“The Bubble” – Adrian Jørgenson.  Not only did Mørland co-write this Ed Sheeran-style acoustic rock entry, but another Eurovision veteran lent a hand–Garth Brooks, er, Chris Gaines, er Alexander Walmann (“Grab the Moment” with JOWST back in 2017) was also co-writer.  It got great marks with the international jury as it got three douze (12) points, and has enough support to advance to the gold duel.


Originally, this country’s broadcaster TRM intended to have 28 shortlisted entries compete in a two-heat semifinal stage before the grand final, but abruptly decided to immediately whittle down the list to ten and just hold one single final.  Admittedly the pickings are slim, but here are the most worthwhile ones from the list.

“Gravity” – Lemonique. This electro-pop entry finished in a three-way tie for third place, finishing fourth with the jury and third with the televote.  It’s an interesting, intriguing listen and arguably would’ve helped Moldova make more inroads in the admittedly crowded Eurovision second semifinal.

“Cold” – Vera Turcanu.  This is an avant-pop EDM entry and for the final it was presented with four male dancers in long skirts.  If Moldova was drawn in the first semifinal instead of the second, this would’ve fit in with the risky entries in that bracket.  It traded places with Lemonique, placing third with the jury and fourth with the general public.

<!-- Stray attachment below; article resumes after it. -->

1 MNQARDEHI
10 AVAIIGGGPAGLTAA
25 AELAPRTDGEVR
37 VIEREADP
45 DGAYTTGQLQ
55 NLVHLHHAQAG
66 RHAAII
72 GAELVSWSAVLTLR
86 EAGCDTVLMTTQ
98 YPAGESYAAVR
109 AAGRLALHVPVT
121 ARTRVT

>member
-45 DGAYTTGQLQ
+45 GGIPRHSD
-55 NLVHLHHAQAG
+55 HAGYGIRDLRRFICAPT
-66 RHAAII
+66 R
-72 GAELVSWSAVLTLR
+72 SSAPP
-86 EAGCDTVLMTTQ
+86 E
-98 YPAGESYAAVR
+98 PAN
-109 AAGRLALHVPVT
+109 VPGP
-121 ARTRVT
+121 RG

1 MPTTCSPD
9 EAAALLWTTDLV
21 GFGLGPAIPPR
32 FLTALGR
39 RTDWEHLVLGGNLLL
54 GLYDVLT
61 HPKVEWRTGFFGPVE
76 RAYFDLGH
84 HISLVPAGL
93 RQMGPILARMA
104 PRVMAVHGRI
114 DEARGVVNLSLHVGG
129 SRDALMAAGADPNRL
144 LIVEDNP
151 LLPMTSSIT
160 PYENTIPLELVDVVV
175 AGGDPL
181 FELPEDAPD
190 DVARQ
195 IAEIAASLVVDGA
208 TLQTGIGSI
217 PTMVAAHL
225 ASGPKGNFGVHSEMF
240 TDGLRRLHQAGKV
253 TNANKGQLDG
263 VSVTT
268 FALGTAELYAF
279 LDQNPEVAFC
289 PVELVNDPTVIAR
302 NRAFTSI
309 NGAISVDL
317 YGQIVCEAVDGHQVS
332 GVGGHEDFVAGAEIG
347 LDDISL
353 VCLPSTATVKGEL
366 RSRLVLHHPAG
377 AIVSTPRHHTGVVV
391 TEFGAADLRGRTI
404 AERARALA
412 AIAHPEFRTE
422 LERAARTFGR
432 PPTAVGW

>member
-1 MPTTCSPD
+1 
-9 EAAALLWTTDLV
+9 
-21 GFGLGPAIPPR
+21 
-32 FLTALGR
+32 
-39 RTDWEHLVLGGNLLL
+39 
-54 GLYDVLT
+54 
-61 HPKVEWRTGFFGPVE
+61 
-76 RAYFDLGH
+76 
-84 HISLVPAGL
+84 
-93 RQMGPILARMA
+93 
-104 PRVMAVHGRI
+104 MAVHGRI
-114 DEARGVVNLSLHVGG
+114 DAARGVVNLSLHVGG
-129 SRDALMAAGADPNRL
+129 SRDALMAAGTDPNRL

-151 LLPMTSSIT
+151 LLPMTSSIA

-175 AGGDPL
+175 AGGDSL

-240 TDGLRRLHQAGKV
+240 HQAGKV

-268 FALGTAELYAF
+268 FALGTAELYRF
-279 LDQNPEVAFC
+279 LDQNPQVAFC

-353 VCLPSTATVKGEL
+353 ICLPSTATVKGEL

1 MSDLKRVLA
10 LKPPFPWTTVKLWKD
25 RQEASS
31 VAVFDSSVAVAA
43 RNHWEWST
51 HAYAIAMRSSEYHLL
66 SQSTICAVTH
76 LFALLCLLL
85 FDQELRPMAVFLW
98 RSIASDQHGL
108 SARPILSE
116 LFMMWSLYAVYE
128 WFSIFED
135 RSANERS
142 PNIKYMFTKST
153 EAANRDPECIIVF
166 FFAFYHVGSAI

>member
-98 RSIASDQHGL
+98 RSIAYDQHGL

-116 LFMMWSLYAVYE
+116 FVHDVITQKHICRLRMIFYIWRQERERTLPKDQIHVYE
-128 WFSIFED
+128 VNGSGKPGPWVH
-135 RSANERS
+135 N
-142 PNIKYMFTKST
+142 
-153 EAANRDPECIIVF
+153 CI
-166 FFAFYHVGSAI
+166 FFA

“Lies” – Diana Brescan.  Diana has a powerful voice, but this waltzing ballad is a cliche.  Yet her powerful vocals won over the jury which ranked this second.  But the general public didn’t dig it, ranking it sixth, hence the total points she garnered made her tie with the more intriguing and listenable entries from Lemonique and Vera Turcanu.

“I Will Not Surrender” – Maxim Zavidia. Amongst the internet fandom this cheesy, cliche, poorly-enunciated rhythmic pop ballad was not highly regarded.  The juries didn’t have a high regard for this, ranking it sixth.  But oddly, it won the televote and actually beat the eventual champion here by a four-to-one margin.  But since points are determined by ranking and did not factor in the proportion of votes garnered, this entry only ended up second overall.  Anyway, I’m glad this didn’t win, and to be blunt, I would rather have Lemonique and Vera Turcanu outrank him.


I find it intriguing that the key standouts of this year’s Festival da Canção are acts of color, as three of the highly regarded favorites were not white.  I’m all for diversity, and this country featured a host of them this year.

“A dois [For two]” – Calema.  There are a significant amount of fans who dig the R&B style of this brotherly duo.  It’s a strong number, indeed, and is radio-friendly.  But while it finished a solid fourth with the general public, the juries didn’t quite dig this and ranked it second-to-last among the finalists, making this entry finish sixth overall.

“Pugna [Struggle]” – Surma. The winning entry was not the only avant-garde number in this roster as this one is also off-the-beaten-track.  It’s a challenging listen but it’s rewarding for those who are open to this kind of sound.  It finished third with the jury but second-to-last with the televote, resulting in a fifth-place finish overall.